Iain Sinclair describes himself as a “British writer, documentarist, film maker, poet, flâneur, metropolitan prophet and urban shaman, keeper of lost cultures and futurologist.” He was born in Cardiff in 1943 but has lived much of his life in Hackney, East London. He has written considerably and famously about the capital city and for doing so is often linked to the term –‘psychogeography.’ His numerous novels include Downriver (which won both the James Tait Black Prize and the Encore Prize), Radon Daughters, Landor’s Tower and Dining on Stones (shortlisted for the Ondaatje prize). He has also written a number of non-fiction books that explore the mythical underpinnings of the ancient city of London, including Lights Out for the Territory, London Orbital and Edge of the Orison. No stranger to television Sinclair has also presented a number of films for BBC2’s Late Show and been involved with a series of documentaries for Channel 4, including Asylum, which won the Montreal Festival short film prize.
Sinclair underwent an extensive education beginning at Trinity College in Dublin and continuing on to the Courtauld Institute of Art at the University of London and what is now the London Film School. His first forays into literature were a unique stylised commixture of poetry and prose as a member of the 60s and 70s British avant garde poetry scene. He became an active participant in London’s sordid book-dealing underground then formed his own small publishing venture, Albion Village Press, in order to release his work and that of his contemporaries. Lud Heat and Suicide Bridge (soon to be reissued by Skylight Press) were published in 1975 and 1979 respectively, followed by White Chappell, Scarlet Tracings in 1987. These early works, which knitted together strange themes like the psychic influence of the Nicholas Hawksmoor churches, the faceless ghosts from William Blake’s Jerusalem, and a mad hunt for Arthur Conan Doyle’s study of the Jack the Ripper murders, have become underground classics and are still widely sought today. Other authors such as J.H. Prynne, Douglas Oliver, Peter Ackroyd, Brian Catling and Charles Olson are often referenced in these books and even feature as fictionalised characters. Developing a reputable standing in the poetry world Sinclair went on to edit the Paladin Poetry Series and the respected Picador anthology, Conductors of Chaos. The improbable transition from ‘unpublishable’ vanguardist to literary celebrity was soon to be realised.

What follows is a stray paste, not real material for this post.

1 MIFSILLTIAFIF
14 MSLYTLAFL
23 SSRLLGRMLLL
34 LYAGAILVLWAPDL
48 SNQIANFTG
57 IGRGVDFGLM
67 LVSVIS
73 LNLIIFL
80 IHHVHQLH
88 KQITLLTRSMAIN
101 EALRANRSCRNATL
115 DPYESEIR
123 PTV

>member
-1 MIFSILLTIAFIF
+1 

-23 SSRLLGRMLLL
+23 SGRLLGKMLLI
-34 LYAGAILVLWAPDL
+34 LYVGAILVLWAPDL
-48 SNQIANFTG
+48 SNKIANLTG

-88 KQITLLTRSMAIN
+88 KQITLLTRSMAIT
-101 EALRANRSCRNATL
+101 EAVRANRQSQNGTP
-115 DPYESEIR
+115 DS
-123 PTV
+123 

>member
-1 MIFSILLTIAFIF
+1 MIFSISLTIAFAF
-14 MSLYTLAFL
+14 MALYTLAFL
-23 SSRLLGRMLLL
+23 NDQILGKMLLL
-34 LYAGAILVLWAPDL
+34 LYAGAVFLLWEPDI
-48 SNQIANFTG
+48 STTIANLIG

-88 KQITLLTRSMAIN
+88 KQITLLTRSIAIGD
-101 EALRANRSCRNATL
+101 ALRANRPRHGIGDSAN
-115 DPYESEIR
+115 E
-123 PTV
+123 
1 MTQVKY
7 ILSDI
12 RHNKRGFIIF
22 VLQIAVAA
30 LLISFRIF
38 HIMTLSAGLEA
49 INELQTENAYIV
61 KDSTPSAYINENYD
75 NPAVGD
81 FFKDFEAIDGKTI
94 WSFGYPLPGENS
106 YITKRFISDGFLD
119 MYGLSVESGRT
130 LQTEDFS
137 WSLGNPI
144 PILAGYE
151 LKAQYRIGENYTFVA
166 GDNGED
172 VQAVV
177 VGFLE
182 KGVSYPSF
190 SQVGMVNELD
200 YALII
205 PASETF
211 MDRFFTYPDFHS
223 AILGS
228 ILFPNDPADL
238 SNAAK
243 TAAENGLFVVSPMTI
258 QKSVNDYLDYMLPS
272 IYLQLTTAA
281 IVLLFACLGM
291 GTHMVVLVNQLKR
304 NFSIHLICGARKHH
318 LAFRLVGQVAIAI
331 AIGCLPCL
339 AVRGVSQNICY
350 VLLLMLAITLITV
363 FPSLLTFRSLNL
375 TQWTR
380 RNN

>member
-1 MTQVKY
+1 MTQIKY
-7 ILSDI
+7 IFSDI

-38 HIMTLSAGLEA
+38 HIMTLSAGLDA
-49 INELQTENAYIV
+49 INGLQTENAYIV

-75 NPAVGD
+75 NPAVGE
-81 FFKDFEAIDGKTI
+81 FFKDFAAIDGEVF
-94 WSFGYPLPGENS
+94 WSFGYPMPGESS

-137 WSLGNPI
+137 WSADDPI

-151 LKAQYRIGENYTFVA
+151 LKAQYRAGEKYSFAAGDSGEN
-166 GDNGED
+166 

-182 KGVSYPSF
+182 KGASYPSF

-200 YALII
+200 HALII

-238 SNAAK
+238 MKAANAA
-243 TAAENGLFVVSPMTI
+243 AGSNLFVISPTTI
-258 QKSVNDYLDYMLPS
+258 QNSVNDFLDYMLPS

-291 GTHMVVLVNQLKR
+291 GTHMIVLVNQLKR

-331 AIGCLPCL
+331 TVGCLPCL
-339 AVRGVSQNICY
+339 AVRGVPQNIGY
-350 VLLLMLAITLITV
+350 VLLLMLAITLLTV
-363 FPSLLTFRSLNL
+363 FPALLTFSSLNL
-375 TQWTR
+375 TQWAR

In 1991 Sinclair came to fame for his meandering Thamesian novel, Downriver, a work full of snaking tributaries and intrigue, described as “crazy, dangerous, prophetic” by Angela Carter. The novel is an imaginary but bleak extension of Margaret Thatcher’s reign as a one-party totalitarian despot. Sinclair follows the river’s flow through a landscape of civic ruin and dredges a grotesque hypothesis of what could have been – and what can still be through political corruption and neglect. Here are some of the most succinct appraisals of the work: